Yeah, well said. I mean, you know, I think as, as us what we want is we want to feel like, hey, if we’re making a match and we’re making a connection as a platform that the hire just doesn’t happen, but it ends up successfully, and like the business context of this specific project matters to the quality of life for the dev. Also, like the better ROI a company can get from a developer’s work, obviously the more comp opportunity and more quality of life opportunity there is, that’s just true, right? Like, so you kinda wanna engineer relationships that are like really solid companies cuz you know that’s gonna be a successful match generally as long as the people execute. (Faith: Yeah.) So fewer but better opportunities, like all the way, I don’t even know if that’s being shown in our data though. Like, I dunno, you know, I think we’re pretty strong in terms of like this quarter in terms of new business actually. If we had to choose between fewer opportunities and better opportunities, obviously we would go in that direction.

Faith (33:03):

Yeah, yeah, yeah, yeah.

Teja (33:05):

For sure.

Faith (33:06):

Okay, we’ve got like five minutes here and I think it would be cool to get into goals for next year. It can be like, you know, goals for the business, goals for ourselves, it’s people who are part of the business personal goals. Like what are you manifesting ‘23 to look like Teja?

Teja (33:25):

I think my number one goal is to like master my mind and emotional state and, and, and, you know, having mentors and role models, the folks that I see that get the most like joy from life are really able to discipline their mind and their reactions to things, right? And I think it makes you a better decision maker. And I think that better decision making shows up in your personal life with kids, or with your partner, in your fitness life about your dietary choices, in your, you know, in your business life or about with the decisions you can make. So I would say that’s my number one goal. And there are different habits that I’m implementing already to like move in that direction because if you were to ask like, I’m 34, if you were to ask me when I was 24, like, like what’s how do you, how do you get happy? It’s like, ok, you gotta be achievement oriented, you gotta work your ass off, you gotta be focused. But, and I really cared less about like shit internal to me. I just didn’t give a fuck. I’m like, whatever, I’m just gonna work myself hard, and like, I’m gonna achieve a lot. And so I think now I realize how much power you get by controlling your mind and emotional state. So that’s my number one goal. Meditation’s obviously a part of that, but how about you?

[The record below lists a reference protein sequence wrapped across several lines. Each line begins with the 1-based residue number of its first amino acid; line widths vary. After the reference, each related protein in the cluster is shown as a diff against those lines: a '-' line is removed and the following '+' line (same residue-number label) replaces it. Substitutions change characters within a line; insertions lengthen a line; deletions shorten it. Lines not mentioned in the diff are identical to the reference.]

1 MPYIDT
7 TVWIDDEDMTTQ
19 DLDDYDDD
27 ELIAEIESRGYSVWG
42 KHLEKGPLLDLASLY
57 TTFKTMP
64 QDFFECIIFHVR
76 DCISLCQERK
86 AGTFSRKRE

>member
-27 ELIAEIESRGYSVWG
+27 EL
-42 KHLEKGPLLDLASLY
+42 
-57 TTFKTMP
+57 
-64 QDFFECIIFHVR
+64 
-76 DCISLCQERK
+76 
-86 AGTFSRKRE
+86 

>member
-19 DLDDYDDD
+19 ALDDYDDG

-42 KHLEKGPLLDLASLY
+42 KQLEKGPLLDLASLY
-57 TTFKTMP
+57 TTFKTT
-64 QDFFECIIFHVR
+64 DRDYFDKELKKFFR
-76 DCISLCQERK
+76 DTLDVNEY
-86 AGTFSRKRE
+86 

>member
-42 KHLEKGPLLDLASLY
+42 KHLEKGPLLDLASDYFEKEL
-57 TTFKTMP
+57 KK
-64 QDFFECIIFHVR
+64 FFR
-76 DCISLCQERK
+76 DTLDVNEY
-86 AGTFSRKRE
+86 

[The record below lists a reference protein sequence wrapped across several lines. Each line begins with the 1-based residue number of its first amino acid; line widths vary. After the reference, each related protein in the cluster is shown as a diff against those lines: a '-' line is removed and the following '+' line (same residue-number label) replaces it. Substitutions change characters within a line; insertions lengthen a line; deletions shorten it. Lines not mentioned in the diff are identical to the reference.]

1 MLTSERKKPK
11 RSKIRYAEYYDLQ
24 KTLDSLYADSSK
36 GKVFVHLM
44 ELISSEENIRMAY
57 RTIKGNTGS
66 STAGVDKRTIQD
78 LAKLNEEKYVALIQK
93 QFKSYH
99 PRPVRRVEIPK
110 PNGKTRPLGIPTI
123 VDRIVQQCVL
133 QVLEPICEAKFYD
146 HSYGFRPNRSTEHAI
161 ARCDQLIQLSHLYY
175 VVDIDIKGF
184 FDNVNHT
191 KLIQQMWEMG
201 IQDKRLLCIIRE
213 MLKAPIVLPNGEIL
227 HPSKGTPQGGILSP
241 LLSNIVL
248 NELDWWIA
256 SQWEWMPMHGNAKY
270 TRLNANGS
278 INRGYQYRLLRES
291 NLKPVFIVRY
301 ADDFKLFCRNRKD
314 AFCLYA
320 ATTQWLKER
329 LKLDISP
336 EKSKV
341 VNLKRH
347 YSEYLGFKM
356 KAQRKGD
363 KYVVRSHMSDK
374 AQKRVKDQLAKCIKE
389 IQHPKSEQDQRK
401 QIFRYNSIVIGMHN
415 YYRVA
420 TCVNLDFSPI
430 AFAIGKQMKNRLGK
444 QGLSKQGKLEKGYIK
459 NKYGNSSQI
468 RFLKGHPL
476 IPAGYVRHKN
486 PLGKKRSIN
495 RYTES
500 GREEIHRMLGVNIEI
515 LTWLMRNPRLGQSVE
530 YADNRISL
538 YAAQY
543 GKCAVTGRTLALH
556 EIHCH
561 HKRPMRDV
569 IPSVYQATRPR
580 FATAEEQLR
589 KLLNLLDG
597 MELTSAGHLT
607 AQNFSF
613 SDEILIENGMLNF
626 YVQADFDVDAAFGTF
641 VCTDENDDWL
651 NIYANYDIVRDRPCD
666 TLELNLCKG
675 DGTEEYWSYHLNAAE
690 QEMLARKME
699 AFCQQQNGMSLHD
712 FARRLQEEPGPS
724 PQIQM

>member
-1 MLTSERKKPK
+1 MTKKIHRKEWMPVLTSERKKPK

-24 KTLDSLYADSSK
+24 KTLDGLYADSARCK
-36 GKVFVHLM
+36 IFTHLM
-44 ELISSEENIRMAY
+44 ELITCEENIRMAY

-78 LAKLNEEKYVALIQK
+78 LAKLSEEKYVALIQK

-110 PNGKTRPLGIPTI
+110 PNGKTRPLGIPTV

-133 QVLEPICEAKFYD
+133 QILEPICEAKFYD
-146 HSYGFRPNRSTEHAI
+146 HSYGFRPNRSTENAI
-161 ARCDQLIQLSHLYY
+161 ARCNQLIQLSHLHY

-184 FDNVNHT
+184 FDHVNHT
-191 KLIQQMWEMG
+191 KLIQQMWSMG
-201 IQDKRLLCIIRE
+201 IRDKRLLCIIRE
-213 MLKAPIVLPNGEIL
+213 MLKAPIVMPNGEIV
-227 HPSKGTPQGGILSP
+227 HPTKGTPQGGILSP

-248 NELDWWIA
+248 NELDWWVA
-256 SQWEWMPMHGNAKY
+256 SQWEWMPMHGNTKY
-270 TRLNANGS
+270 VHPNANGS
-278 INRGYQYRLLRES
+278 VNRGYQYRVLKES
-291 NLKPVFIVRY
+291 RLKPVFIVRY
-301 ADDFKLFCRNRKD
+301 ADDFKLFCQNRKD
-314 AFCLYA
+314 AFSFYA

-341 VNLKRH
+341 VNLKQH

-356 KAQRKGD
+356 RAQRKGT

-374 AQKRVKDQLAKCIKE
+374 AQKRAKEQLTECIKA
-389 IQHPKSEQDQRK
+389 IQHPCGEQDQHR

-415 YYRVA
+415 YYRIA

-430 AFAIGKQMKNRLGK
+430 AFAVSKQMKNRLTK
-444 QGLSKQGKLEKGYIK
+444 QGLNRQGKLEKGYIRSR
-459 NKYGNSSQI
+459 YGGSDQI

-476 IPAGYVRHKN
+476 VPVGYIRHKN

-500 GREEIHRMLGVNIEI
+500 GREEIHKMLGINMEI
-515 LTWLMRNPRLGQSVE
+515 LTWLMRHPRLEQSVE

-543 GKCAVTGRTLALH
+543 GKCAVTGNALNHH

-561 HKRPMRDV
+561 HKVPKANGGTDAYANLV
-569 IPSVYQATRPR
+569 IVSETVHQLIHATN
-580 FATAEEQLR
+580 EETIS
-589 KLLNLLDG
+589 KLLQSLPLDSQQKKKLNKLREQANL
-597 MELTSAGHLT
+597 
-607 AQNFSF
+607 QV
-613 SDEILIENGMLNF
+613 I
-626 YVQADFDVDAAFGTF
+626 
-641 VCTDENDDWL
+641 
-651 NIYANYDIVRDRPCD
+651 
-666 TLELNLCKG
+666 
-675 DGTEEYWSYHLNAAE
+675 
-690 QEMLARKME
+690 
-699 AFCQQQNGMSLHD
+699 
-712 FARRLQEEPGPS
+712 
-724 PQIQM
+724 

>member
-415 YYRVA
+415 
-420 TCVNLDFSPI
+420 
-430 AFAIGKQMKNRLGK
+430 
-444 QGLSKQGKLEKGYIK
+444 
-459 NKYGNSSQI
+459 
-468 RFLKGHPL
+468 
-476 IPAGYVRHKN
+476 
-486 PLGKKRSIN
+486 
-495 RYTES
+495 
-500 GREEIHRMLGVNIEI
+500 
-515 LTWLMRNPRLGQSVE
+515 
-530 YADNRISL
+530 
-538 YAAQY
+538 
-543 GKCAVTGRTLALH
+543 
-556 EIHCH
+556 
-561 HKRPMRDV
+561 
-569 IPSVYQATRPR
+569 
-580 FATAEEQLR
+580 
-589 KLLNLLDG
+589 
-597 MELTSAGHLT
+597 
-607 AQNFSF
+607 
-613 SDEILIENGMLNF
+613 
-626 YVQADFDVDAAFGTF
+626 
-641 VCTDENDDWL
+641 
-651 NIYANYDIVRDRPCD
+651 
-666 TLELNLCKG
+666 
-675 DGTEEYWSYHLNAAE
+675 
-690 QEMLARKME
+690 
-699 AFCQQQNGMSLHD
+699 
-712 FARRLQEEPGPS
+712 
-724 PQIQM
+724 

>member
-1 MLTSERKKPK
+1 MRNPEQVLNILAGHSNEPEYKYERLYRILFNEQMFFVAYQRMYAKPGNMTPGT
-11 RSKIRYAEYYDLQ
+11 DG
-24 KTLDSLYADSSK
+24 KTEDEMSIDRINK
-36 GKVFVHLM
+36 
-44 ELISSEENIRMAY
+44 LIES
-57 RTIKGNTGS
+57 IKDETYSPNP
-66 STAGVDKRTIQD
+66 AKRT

Faith (34:57):

Maybe I should change it to also be controlling. Well–

Teja (35:01):

Ah, come on!

Faith (35:01):

I think mine is more specific. No, I think, I think mine’s more specific to like intentionally pausing my brain a little bit. Like the way it’s written on my goal sheet is to be bored once a day. And if you were to ask me right now when the last time was that I was bored, I would say maybe when I was nine years old, like, I’m never bored because there’s always something, if I finish something, I am already thinking about the next thing I have to do. And because that’s the way I think the only downtime my brain gets is if I like pick up my phone or like, let myself be distracted and by like, something that isn’t like rest for my brain, which is actually what it wants in that moment. That’s why it’s like picking up my phone or you know, talking to my dog <laugh>. So yeah, I feel like the best way to describe it is to like be bored once a day. And I think that covers two things, which is like actually resting my brain and also not–I guess like being present, right? Not thinking about the next thing when I’m doing the first thing